In an unprecedented move, UN High Commissioner for Human Rights (UNHRC) Michelle Bachelet is moving to file an intervention application in the Supreme Court against the Citizenship Amendment Act (CAA).
The Office of the High Commissioner of Human Rights (OHCHR) seeks to intervene as amicus curiae (third- party) in the original writ petition filed by retired IFS officer Deb Mukharji challenging the CAA, Deb Mukharji, IFS (Retd.) & Ors. VS. Union of India & Ors.
While India has rebuffed the UN human rights body’s plea, the original petitioner Deb Mukharji, former diplomat, has told India Today that he would not be “comfortable” with a “foreign” organisation being included in a petition on a “domestic” issue.
“I am not comfortable with foreign organisation taking a view in this regard on our internal issue. Our domestic issues have to be resolved internally. I do have sympathies for those abroad who are concerned about our internal developments or who face situation similar to ours. We would like to approach our submissions internally,” he told India Today TV in a telephonic conversation.
On Tuesday, Ministry of External Affairs spokesperson Raveesh Kumar asserted that the CAA is an “internal” matter of India and “foreign” parties have no “locus standi” in these decisions.
“The Citizenship Amendment Act is an internal matter of India and concerns the sovereign right of the Indian Parliament to make laws. We strongly believe that no foreign party has any locus standi on issues pertaining to India’s sovereignty,” he said in a statement.
According to MEA, India’s Permanent Mission in Geneva was informed on Monday evening by the UN High Commissioner for Human Rights that her Office had filed an Intervention Application in the Supreme Court of India in respect to the 2019 Citizenship Amendment Act (CAA).
While Ambassador Mukharji has said that matters internal to India should be handled internally, he added that he would wait to consult with the legal team and the other two petitioners (who are also former civil servants) in the case after the Supreme Court opines on OHCHR’s plea.
He said, “I wait for the Supreme Court to take a view and thereafter if they approve then I have to consult with the other petitioners and see what our combined view would be on the subject. On this subject, I cannot prejudge the decision of the court.”
Ambassador Deb Mukharji is a retired diplomat who has served as India’s ambassador to Nepal and high commissioner to Bangladesh and has been critical of the Modi government’s decision on the CAA.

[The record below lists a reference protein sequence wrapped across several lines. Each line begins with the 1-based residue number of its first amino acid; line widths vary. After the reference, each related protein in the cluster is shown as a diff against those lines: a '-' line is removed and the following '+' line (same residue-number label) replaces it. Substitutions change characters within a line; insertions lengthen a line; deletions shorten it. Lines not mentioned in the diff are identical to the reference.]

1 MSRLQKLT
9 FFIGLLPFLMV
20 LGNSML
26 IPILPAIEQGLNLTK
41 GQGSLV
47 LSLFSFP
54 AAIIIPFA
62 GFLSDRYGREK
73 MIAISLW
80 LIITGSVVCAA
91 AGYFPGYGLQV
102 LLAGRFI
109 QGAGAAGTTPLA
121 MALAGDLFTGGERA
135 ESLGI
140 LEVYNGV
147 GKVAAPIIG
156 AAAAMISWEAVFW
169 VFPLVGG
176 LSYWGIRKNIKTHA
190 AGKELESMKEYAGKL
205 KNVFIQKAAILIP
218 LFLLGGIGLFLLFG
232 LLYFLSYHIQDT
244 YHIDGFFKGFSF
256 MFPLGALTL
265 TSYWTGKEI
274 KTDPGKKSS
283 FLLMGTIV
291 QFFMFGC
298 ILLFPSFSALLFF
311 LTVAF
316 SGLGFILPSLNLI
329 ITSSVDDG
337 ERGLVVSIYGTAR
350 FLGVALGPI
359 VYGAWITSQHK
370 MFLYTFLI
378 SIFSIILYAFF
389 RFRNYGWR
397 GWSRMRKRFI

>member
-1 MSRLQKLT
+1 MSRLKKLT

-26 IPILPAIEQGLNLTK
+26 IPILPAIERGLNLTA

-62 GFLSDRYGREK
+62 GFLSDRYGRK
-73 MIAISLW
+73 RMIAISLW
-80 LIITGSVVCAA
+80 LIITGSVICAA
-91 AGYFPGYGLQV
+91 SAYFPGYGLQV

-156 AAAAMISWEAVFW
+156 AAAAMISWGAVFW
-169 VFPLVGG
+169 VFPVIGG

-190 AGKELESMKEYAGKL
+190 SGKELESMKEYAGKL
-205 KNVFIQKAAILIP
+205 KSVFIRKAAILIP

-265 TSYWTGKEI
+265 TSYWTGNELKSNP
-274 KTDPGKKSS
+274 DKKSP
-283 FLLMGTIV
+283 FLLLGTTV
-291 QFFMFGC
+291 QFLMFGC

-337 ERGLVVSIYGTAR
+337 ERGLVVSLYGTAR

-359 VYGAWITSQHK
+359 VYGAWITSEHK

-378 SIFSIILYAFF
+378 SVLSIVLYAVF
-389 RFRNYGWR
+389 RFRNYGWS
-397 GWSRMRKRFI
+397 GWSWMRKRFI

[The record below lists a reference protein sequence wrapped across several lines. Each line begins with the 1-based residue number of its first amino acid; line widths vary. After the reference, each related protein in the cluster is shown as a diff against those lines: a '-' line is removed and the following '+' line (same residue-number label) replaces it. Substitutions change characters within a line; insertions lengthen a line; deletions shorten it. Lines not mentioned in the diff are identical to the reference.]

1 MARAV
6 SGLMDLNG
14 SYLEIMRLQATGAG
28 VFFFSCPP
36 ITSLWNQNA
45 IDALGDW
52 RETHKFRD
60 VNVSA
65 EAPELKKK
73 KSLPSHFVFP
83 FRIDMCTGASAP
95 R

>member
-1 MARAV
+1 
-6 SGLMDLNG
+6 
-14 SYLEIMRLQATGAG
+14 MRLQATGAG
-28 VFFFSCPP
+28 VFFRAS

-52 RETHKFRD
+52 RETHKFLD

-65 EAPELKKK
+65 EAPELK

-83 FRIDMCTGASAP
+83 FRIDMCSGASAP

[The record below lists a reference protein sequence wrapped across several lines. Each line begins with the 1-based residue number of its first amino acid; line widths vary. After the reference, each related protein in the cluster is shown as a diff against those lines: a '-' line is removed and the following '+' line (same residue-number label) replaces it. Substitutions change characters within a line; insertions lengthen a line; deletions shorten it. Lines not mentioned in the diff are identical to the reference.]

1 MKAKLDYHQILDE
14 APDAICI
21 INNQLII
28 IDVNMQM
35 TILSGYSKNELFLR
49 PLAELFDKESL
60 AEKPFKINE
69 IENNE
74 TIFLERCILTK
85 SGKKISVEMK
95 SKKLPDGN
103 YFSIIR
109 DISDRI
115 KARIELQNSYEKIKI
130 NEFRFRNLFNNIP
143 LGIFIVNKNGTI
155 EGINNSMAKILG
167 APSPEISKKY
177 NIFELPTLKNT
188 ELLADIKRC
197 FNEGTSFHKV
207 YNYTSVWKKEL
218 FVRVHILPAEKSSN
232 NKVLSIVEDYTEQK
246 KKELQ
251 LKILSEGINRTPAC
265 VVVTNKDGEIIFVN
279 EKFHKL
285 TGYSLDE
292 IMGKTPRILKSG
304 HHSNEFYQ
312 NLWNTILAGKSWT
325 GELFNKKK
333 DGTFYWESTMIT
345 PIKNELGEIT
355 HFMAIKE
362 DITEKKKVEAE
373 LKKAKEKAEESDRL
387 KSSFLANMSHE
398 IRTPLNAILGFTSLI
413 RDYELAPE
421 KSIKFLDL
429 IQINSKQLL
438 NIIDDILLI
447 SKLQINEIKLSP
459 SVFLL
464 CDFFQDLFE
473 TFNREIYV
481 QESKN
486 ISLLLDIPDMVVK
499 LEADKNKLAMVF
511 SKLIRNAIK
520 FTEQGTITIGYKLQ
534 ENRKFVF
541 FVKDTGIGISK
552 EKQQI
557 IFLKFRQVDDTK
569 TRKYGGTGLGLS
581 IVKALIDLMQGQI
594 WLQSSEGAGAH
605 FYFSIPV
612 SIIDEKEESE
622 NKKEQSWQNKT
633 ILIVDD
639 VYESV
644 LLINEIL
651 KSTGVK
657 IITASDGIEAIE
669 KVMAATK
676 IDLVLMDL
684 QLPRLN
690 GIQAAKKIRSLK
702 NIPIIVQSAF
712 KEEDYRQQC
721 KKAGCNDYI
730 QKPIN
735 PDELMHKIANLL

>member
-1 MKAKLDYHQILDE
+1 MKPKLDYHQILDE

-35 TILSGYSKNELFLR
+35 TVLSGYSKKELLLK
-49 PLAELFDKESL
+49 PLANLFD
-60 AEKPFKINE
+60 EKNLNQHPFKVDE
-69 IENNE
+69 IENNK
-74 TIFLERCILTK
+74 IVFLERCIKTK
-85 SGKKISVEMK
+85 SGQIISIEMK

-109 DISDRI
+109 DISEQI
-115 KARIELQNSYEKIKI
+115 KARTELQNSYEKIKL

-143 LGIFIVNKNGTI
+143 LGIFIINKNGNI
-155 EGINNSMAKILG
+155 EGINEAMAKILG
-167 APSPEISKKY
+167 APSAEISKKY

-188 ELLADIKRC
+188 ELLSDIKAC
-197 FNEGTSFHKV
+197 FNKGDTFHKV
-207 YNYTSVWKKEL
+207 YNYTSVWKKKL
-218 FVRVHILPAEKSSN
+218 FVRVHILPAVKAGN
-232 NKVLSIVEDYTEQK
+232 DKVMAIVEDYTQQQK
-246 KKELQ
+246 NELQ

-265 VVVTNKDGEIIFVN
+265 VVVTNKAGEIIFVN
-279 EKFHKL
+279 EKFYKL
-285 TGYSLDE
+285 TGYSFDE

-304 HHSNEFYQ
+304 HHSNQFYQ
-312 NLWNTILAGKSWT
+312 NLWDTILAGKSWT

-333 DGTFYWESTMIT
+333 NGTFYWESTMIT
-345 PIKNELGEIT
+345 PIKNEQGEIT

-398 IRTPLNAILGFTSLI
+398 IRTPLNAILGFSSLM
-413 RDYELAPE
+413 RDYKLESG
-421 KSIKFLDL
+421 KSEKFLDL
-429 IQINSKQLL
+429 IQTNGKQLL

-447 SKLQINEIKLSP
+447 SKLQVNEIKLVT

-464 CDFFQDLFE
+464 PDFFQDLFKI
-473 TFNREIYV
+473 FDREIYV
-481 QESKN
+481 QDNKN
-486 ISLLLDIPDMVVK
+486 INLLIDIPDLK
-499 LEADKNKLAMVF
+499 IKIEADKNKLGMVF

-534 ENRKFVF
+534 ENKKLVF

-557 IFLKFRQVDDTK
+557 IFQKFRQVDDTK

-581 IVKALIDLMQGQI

“Our plea before the Supreme Court is that the CAA is unconstitutional because it violates three Articles – 14, 21 and 25. We have requested the honourable Supreme Court to deliver a judgement in our favour declaring this law null and void,” he said.
But, he has strongly opposed the idea of a foreign entity tagging itself with their cause.
The MEA spokesperson in response to OHCHR said, “We are clear that the CAA is constitutionally valid and complies with all requirements of our constitutional values. It is reflective of our long standing national commitment in respect of human rights issues arising from the tragedy of the Partition of India.”
Responding to a query by India Today TV, spokesperson of OHCHR, Jeremy Laurence said in a email communication, “I can confirm that the High Commissioner intends to submit an amicus curiae brief on the CAA in the Indian Supreme Court, in accordance with the Supreme Court’s established procedures, and that she has informed the Indian Permanent Mission in Geneva of her intention. The amicus curiae will be filed shortly.”
While the plea was not filed at the time of filing the report, Laurence also added, “The High Commissioner has great respect for the Indian Supreme Court’s independence and importance, and in accordance with similar interventions in domestic jurisdictions by the High Commissioner and her predecessors, the amicus curiae will focus on providing an overview of relevant and applicable international human rights standards and norms to support the Court’s deliberations in the context of its review of the CAA.”
Interestingly, while the OHCHR wants to play a “supportive” role in application of international human rights standards during the court’s deliberations, India has made it very clear that the apex court of India is quite capable of performing its duties without any third party intervention.
“India is a democratic country governed by the rule of law. We all have utmost respect for and full trust in our independent judiciary. We are confident that our sound and legally sustainable position would be vindicated by the Hon’ble Supreme Court,” said Raveesh Kumar.